max_size 0 None The maximum size (in kilobytes) that the file can be. Set to zero for no limit. Note: Most PHP installations have their own limit, as specified in the php.ini file. Usually 2 MB (or 2048 KB) by default.
max_width 0 None The maximum width (in pixels) that the file can be. Set to zero for no limit.
max_height 0 None The maximum height (in pixels) that the file can be. Set to zero for no limit.
max_filename 0 None The maximum length that a file name can be. Set to zero for no limit.
encrypt_name FALSE TRUE/FALSE (boolean) If set to TRUE the file name will be converted to a random encrypted string. This can be useful if you would like the file saved with a name that can not be discerned by the person uploading it.
remove_spaces TRUE TRUE/FALSE (boolean) If set to TRUE, any spaces in the file name will be converted to underscores. This is recommended.

Setting preferences in a config file

If you prefer not to set preferences using the above method, you can instead put them into a config file. Simply create a new file called the upload.php, add the $config array in that file. Then save the file in: config/upload.php and it will be used automatically. You will NOT need to use the $this->upload->initialize function if you save your preferences in a config file.

Function Reference

The following functions are available


Performs the upload based on the preferences you’ve set. Note: By default the upload routine expects the file to come from a form field called userfile, and the form must be a “multipart type:

<form method="post" action="some_action" enctype="multipart/form-data" />

If you would like to set your own field name simply pass its value to the do_upload function:

$field_name = "some_field_name";


Retrieves any error messages if the do_upload() function returned false. The function does not echo automatically, it returns the data so you can assign it however you need.

Formatting Errors

By default the above function wraps any errors within <p> tags. You can set your own delimiters like this:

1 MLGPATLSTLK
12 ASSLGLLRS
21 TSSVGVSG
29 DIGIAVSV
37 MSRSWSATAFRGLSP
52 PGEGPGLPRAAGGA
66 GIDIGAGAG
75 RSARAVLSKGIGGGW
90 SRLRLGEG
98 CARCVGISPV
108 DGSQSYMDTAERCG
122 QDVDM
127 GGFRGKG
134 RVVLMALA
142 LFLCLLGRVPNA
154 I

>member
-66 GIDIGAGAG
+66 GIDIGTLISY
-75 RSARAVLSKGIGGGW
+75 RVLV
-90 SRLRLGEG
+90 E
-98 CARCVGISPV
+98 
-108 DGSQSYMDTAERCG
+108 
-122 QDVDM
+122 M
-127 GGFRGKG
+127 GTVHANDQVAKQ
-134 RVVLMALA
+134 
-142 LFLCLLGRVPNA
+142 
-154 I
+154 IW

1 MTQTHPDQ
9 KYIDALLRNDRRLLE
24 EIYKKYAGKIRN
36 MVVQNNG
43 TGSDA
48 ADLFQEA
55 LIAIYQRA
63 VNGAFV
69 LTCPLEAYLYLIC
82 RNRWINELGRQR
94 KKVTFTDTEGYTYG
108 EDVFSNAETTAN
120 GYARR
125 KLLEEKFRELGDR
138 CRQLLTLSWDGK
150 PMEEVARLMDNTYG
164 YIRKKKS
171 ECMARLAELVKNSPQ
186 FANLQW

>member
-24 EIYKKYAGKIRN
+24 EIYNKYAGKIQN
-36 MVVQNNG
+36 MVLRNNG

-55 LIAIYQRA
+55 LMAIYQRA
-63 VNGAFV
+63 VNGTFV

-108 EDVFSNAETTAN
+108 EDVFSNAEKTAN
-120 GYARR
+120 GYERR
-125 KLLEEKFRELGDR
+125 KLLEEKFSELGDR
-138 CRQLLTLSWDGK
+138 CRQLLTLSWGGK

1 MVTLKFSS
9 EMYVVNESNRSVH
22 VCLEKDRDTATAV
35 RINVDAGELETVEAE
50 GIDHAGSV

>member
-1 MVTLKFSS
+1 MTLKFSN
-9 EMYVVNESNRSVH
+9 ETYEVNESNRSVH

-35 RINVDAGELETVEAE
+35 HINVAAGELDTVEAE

$this->upload->display_errors('<p>', '</p>');


This is a helper function that returns an array containing all of the data related to the file you uploaded. Here is the array prototype:

[file_name]    => mypic.jpg
[file_type]    => image/jpeg
[file_path]    => /path/to/your/upload/
[full_path]    => /path/to/your/upload/jpg.jpg
[raw_name]     => mypic
[orig_name]    => mypic.jpg
[client_name]  => mypic.jpg
[file_ext]     => .jpg
[file_size]    => 22.2
[is_image]     => 1
[image_width]  => 800
[image_height] => 600
[image_type]   => jpeg
[image_size_str] => width="800" height="200"


Here is an explanation of the above array items.

Item Description
file_name The name of the file that was uploaded including the file extension.
file_type The file’s Mime type
file_path The absolute server path to the file
full_path The absolute server path including the file name
raw_name The file name without the extension
orig_name The original file name. This is only useful if you use the encrypted name option.
client_name The file name as supplied by the client user agent, prior to any file name preparation or incrementing.
file_ext The file extension with period
file_size The file size in kilobytes
is_image Whether the file is an image or not. 1 = image. 0 = not.
image_width Image width.
image_height Image height
image_type Image type. Typically the file extension without the period.
image_size_str A string containing the width and height. Useful to put into an image tag.
Posted in: CodeIgniter(CI), PHP